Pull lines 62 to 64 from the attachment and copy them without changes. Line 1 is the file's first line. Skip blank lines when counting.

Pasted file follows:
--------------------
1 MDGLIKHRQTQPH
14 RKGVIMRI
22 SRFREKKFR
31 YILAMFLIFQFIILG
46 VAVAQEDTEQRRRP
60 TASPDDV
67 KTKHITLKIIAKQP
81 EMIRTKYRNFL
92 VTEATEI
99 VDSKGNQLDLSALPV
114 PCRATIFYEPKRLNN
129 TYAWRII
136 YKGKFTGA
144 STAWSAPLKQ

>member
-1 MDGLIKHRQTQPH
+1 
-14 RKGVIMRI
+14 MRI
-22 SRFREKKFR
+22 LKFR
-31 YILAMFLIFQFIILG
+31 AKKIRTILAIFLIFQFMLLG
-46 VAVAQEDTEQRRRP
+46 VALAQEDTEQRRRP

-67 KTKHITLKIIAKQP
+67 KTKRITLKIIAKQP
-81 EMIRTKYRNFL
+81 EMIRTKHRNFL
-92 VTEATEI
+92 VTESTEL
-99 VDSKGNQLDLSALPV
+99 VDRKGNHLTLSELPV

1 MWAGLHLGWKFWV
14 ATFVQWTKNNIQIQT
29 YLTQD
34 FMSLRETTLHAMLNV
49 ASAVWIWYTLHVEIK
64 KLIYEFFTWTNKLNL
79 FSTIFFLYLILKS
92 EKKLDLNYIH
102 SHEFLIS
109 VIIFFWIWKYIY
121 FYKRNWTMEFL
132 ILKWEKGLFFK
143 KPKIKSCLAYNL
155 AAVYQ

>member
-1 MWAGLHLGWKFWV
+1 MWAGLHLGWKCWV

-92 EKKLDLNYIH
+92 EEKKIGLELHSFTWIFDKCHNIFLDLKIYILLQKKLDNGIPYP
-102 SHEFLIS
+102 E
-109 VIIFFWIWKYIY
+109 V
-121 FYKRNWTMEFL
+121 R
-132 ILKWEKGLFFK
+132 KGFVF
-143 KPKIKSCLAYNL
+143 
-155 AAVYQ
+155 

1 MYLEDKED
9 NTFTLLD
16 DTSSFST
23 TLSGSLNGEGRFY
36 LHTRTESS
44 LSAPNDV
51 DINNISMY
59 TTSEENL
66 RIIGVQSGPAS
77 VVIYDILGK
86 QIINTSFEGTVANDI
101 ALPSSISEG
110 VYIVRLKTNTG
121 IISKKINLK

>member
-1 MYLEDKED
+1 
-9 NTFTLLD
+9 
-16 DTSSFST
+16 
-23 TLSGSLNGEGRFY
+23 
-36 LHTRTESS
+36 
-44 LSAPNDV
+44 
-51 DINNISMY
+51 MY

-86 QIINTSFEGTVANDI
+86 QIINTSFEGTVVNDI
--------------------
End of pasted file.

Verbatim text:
+143 
-155 AAVYQ
+155 